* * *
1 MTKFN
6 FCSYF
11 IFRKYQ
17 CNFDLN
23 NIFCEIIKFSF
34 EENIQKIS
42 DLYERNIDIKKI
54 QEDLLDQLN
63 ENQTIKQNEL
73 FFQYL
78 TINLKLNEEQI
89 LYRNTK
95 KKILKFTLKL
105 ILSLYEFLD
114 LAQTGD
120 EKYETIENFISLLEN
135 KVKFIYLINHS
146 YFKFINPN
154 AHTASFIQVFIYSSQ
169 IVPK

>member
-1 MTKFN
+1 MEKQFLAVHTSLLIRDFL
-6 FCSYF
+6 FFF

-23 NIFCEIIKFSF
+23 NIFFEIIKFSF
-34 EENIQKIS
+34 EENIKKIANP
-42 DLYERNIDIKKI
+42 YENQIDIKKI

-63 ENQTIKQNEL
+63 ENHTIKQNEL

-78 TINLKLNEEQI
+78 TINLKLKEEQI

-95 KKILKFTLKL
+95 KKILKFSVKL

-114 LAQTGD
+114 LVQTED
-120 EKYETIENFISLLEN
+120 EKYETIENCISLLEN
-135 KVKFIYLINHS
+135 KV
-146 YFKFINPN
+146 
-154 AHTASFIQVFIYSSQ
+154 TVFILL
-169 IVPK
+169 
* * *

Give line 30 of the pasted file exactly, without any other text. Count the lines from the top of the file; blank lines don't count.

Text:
-42 DLYERNIDIKKI